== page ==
Fast Cut CBN cut off wheels 60 Grit for Cutting Hardened Steel and HSS on a Tradesman Machinist
CBN Was Invented by General Electric as a superabrasive to be used on carbon steels.
Diamond, Steel, and heat do not get along
DIAMOND GRINDING WHEELS, THEY’RE NOT MEANT TO USE FOR STEEL
Blog | December 4th, 2018 great article .
Just as a warning to the wise, diamond grinding wheels are not designed to abrade or cut steel. There are other tools for this job. Remember, diamonds are made of highly cohesive arrays of carbon atoms. Remember, also, steel uses carbon as a strengthening element. Steel, in actual fact, is an iron-carbon alloy, which also adds chromium and several other exotic metals to the mix. Diamonds and steel don’t mix.
Complex Microcrystalline Structures
Yes, steel has a complex grain structure. It forms into austenitic materials, martensitic alloys, and a handful of super-toughened alloys. Unlike hard stone, glass and tile, those tightly packed grains are incredibly rigid and next to impossible to break. Needless to say, a super-abrasive grinding wheel can still polish or add a finish to steel, but the process is hard to control, so other grinding solutions are sought out instead. Steel is also heat treated and imbued with carbon-reinforced strength. Again, diamonds, as mentioned above, are another form of carbon, albeit a more attractive and desirable form.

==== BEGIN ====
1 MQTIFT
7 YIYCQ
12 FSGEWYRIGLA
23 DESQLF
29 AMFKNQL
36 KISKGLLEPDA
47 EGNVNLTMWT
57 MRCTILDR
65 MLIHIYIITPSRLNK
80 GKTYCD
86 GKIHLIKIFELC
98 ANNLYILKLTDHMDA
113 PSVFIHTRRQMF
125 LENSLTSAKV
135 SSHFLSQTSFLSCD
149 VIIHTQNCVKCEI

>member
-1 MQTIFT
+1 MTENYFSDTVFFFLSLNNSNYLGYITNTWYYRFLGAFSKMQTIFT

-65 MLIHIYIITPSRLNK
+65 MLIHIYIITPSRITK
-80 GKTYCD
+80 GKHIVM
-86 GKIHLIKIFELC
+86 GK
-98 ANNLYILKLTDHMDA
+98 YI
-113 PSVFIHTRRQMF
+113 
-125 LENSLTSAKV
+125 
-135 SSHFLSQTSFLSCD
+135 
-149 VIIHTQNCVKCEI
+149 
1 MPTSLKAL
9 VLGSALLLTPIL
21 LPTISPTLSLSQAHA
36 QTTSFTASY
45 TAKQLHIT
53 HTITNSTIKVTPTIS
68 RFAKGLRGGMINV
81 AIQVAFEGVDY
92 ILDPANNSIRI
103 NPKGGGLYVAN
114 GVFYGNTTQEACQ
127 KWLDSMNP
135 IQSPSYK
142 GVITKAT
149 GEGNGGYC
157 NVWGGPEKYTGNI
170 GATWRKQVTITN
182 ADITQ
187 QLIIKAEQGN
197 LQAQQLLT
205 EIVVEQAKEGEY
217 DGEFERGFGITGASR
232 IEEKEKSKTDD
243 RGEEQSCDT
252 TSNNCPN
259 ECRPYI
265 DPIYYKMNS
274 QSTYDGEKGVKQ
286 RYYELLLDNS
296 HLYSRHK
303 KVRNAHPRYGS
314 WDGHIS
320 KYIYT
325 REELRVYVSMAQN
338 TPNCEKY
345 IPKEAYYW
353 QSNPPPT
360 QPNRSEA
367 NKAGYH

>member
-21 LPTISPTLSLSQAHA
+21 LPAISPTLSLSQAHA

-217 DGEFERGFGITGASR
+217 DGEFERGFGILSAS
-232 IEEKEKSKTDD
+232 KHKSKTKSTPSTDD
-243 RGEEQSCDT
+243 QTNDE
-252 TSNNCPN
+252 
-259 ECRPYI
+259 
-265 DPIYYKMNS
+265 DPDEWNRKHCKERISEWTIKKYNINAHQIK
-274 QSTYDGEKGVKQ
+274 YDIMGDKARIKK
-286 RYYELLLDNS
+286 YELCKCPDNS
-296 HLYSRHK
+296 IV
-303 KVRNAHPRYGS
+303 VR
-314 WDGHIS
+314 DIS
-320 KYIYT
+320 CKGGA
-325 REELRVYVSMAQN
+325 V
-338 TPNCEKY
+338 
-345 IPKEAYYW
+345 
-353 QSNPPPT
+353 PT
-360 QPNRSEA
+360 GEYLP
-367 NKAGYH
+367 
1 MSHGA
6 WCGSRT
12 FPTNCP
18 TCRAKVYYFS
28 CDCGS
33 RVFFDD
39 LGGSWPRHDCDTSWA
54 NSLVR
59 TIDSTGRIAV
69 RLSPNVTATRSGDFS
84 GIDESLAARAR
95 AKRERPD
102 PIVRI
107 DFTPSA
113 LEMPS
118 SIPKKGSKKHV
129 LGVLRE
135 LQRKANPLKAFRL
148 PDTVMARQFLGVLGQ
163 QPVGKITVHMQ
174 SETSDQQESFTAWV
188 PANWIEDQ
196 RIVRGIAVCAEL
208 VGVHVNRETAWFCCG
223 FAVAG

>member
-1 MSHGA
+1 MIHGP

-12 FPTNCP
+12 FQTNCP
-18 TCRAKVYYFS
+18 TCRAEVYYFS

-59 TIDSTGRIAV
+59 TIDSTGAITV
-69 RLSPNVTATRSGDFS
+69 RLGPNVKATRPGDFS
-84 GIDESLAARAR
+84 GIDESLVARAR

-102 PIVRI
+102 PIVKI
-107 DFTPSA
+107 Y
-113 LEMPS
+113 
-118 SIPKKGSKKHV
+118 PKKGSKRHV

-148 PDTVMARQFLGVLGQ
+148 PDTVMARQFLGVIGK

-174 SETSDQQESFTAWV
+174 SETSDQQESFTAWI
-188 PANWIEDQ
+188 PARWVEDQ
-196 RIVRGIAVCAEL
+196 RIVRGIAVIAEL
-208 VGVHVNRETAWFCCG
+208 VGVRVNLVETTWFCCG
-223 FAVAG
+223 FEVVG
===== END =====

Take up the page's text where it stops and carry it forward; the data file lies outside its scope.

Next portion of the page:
Abrasion-Resisting Frictional Constraints
When diamond grinding wheels and steel clash, massive amounts of thermal energy are released. The heat loosens the diamond bonding agent and sends clouds of synthetic crystals flying. Coated in nickel, the wheel erodes. It’s almost as if the steel surface affects its own abrasive influence, with the grain and diffused carbon cutting into the spinning wheel. Meanwhile, the thermal energy soaks the wheel, so the bonding material breaks down a little more. And, just when the frictional effect is really impacting this expensive tool, the heat is also soaking into the steel workpiece. Worryingly, the grain undergoes a transformative phase when the temperature of the spinning diamonds rises. All signs point the same way, so a substitute super-abrasive material should really be recruited instead of a diamond grinding wheel. Leave diamonds for tile cutting, for granite and quartz and glass, not for carbon-strengthened steel.
All else aside, diamond grinding wheels are expensive. Unlike a cheap drill bit, we can’t just assume a give-it-a-go attitude and hope for the best. And that’s an approach that applies doubly so to steel, an intergranular, hardened alloy that uses diffused carbon. Diamond binding agents wear down fast when they’re used on this hardened alloy. The layers of crystalline carbon don’t react well to steel-diffused carbon, so large quantities of frictional heat cause wheel damage and workpiece grain transformation. Synthetic diamonds even oxidize when they’re superheated, and that heat is impossible to avoid. Finally, steel alloying elements are soluble in carbon, so don’t consider this as a viable option, not when there are more capable steel-abrading solutions on the market.